Courts are tough on exclusions but when an exclusion is clear it will preclude coverage. In a recent case, an exclusion for bodily injury arising out of weapons resulted in a coverage case being dismissed
In Funky 544, L.L.C. v. Houston Specialty Insurance Co., No. 21-30310 (5th Cir. Oct. 22, 2021) (Summary Order), two patrons of the policyholder bar were stabbed by an underage patron. They sued for bodily injuries and the bar sought coverage from its insurer. The insurer denied liability. The bar brought a coverage action and the insurer moved for summary judgment based on an exclusion for bodily injury arising out of weapons. The district court granted the motion and the Fifth Circuit affirmed.
The relevant exclusion provided as follows
This insurance does not apply to, “bodily injury,” “property damage,” “personal and advertising injury,” “injury” or medical expense arising out of firearms or weapons or out of any act or omission in connection with the prevention or suppression of firearms or weapons, including failure to warn, train or supervise, whether caused by or at the instigation or direction of the insured, his employees, patrons or any other person or failure to render aid and/or notify emergency personnel.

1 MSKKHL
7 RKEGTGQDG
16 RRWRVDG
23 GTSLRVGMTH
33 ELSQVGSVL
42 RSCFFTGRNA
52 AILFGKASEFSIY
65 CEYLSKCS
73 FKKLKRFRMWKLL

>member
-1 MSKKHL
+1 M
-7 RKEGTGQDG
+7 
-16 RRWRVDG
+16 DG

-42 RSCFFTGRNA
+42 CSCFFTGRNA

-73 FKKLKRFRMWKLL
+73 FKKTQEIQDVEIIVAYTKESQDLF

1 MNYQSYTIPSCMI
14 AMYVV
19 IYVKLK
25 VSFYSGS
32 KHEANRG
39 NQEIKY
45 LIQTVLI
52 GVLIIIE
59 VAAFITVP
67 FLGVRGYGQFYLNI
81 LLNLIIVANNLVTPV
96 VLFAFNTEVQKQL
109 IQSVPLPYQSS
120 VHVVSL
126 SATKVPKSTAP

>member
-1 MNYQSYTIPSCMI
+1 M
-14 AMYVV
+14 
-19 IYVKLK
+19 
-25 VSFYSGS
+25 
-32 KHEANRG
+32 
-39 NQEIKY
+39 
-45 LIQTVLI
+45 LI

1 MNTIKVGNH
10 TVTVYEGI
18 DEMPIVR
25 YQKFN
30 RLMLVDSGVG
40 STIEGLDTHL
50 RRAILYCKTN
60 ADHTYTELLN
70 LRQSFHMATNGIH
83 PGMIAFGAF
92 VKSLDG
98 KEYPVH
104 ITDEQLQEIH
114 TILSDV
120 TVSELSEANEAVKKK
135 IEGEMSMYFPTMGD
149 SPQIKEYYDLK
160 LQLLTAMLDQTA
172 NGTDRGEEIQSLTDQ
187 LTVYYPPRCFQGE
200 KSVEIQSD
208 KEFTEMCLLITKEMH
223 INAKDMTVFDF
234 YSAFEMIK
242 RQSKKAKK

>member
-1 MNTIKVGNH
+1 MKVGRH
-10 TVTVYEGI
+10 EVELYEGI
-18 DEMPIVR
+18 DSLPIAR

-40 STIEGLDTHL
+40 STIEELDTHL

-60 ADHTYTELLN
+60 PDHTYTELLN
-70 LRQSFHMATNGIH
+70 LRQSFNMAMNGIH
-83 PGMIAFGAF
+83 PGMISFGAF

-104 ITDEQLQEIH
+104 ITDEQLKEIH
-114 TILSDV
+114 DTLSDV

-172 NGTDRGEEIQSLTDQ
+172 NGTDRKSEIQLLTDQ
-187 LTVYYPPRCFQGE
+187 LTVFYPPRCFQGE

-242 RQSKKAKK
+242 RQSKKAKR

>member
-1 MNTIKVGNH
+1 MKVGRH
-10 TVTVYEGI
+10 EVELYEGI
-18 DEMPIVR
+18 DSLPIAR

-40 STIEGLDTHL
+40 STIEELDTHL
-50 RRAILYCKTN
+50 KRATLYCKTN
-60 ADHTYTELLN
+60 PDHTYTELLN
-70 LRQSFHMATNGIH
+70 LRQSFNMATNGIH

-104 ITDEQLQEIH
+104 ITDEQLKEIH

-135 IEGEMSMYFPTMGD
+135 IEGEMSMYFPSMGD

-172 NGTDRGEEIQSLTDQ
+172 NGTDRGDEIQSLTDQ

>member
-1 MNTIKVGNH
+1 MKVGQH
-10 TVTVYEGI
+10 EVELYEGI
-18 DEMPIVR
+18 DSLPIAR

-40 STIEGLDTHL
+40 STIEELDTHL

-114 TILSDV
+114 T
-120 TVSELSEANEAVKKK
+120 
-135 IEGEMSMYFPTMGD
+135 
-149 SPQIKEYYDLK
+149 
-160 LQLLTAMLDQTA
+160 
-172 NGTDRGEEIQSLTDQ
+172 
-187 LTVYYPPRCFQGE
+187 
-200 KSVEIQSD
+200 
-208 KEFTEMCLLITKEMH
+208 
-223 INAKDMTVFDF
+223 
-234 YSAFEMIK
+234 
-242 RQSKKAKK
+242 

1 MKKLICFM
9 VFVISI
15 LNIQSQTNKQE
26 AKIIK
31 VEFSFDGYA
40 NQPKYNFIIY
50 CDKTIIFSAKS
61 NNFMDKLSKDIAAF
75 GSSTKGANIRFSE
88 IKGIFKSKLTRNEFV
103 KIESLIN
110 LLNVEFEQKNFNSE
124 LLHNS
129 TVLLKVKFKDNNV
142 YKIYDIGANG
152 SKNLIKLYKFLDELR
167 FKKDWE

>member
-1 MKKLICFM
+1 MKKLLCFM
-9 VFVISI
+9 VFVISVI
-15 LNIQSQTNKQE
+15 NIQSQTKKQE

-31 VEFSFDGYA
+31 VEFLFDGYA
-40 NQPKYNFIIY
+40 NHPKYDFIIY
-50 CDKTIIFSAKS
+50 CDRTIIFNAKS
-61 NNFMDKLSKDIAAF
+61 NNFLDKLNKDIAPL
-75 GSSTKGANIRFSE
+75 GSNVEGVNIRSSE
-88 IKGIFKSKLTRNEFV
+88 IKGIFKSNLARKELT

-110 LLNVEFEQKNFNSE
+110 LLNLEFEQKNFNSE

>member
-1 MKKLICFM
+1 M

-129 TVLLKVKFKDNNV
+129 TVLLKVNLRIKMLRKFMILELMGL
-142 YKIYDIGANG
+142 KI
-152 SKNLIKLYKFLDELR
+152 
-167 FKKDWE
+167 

“Weapons” was defined to include knives.
In affirming, the appellate court stated that “[t]he term in this exclusion of “arising out of” the use of weapons
unambiguously provides that for coverage, an injury must be entirely separate from those relating to the use of weapons.” Here, the court found, “every negligence claim in the state court suit derived from the stabbing.” Accordingly, the grant of summary judgment in favor of the insurer was affirmed.
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